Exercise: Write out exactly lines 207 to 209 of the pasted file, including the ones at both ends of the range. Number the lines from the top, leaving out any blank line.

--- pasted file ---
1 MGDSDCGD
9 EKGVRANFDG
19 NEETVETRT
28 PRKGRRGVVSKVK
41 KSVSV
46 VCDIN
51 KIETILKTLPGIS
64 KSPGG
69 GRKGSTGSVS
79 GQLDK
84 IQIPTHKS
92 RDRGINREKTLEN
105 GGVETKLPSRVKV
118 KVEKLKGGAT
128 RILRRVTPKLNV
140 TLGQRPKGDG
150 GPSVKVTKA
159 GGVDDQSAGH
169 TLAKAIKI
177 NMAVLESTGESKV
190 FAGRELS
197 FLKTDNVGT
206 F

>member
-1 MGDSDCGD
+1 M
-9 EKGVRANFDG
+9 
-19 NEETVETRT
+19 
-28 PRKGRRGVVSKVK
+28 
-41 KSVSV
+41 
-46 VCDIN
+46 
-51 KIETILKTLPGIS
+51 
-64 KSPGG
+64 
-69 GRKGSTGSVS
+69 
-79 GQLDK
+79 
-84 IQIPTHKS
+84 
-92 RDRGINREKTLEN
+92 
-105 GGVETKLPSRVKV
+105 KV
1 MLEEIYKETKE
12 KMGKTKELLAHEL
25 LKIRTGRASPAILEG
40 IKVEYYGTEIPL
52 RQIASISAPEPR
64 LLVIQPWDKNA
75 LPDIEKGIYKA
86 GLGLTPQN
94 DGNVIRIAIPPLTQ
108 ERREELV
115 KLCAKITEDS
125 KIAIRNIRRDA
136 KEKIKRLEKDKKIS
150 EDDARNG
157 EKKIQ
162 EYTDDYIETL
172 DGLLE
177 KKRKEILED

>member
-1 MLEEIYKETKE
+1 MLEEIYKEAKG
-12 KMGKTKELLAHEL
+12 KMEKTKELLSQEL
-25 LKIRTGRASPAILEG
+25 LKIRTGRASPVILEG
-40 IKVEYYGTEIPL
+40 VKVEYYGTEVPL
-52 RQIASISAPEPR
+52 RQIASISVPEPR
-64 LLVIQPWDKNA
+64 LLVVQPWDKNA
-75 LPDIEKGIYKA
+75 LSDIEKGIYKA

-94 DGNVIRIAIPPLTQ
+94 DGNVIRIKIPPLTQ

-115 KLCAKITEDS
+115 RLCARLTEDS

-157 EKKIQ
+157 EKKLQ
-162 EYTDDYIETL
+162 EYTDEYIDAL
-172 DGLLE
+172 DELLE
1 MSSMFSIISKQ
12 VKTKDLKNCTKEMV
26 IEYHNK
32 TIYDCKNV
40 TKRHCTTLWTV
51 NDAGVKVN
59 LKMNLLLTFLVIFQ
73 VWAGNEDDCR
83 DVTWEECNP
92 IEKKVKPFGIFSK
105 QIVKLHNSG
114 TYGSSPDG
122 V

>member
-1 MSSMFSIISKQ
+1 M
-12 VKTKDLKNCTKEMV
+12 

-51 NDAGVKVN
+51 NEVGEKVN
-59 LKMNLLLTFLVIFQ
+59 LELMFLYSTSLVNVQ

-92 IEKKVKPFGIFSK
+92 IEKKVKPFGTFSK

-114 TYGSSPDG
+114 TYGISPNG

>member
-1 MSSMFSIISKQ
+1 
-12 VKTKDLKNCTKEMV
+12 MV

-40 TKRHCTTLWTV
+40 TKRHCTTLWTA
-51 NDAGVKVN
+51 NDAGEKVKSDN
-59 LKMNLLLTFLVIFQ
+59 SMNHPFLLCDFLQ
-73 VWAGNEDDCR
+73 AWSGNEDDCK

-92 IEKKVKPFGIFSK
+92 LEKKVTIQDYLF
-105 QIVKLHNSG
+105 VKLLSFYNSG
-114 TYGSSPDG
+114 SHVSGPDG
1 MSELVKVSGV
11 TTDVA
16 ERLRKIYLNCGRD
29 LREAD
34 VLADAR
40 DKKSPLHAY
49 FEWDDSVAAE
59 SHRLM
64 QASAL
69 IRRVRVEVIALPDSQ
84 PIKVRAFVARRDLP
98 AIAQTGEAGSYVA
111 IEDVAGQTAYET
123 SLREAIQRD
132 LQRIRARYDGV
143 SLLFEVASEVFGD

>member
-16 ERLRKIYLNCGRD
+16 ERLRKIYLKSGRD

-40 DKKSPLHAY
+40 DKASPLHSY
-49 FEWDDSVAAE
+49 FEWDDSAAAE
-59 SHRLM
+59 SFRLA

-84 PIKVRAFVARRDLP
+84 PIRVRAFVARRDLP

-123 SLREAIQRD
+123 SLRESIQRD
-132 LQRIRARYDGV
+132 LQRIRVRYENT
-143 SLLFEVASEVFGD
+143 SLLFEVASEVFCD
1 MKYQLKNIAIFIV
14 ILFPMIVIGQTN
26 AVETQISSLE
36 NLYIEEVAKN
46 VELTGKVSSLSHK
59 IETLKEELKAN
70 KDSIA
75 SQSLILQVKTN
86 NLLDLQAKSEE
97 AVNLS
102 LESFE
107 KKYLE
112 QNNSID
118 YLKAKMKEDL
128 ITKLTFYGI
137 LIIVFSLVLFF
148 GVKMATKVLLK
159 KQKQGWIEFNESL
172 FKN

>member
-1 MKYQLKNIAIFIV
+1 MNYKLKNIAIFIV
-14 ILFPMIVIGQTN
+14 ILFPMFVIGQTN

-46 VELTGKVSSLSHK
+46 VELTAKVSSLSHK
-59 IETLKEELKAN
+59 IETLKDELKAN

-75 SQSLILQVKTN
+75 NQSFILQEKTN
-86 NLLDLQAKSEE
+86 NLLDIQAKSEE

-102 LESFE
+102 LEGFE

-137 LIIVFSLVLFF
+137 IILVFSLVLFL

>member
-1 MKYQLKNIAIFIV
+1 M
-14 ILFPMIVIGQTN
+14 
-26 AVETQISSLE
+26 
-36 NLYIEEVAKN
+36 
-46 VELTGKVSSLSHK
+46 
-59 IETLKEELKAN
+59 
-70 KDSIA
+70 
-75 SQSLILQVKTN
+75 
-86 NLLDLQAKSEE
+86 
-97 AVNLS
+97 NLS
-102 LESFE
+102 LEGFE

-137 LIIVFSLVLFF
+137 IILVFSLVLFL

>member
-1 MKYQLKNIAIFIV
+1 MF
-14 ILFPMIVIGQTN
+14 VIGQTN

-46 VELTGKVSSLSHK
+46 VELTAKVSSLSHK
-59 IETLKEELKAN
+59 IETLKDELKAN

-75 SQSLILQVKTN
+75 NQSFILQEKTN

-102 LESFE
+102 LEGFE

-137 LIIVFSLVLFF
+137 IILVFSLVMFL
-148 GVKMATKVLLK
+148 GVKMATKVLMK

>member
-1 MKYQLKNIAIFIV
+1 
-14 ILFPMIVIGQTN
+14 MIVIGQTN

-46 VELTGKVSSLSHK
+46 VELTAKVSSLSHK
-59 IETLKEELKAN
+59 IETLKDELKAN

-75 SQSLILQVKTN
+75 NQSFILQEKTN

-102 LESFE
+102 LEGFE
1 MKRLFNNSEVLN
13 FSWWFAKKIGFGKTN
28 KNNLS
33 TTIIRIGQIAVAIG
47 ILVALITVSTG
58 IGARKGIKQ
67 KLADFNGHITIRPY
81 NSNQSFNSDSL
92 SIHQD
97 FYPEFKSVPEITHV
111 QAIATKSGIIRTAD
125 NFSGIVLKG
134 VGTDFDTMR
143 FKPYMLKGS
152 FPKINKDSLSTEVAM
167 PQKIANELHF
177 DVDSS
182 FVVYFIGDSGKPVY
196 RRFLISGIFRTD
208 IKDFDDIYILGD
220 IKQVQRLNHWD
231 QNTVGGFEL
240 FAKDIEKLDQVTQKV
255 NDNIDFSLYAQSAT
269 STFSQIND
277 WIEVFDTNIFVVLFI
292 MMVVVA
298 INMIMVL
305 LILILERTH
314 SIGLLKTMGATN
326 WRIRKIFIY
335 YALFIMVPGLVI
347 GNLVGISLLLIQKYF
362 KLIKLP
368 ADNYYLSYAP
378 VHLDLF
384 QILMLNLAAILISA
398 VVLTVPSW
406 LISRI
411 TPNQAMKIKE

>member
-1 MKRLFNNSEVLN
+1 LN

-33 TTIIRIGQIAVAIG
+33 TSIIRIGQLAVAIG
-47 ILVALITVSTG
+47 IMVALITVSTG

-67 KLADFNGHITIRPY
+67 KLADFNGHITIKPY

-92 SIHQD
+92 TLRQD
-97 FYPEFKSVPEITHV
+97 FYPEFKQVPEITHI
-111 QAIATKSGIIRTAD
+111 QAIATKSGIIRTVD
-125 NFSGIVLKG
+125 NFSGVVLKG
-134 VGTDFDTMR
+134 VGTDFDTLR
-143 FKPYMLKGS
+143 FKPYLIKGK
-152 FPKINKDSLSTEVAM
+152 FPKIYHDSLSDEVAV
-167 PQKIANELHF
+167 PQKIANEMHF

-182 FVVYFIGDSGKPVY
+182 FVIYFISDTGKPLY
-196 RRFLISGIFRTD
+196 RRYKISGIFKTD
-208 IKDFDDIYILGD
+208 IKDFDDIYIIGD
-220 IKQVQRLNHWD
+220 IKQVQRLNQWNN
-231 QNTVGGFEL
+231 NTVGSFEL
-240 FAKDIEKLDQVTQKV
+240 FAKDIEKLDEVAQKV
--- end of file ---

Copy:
+137 IILVFSLVLFL

>member
-1 MKYQLKNIAIFIV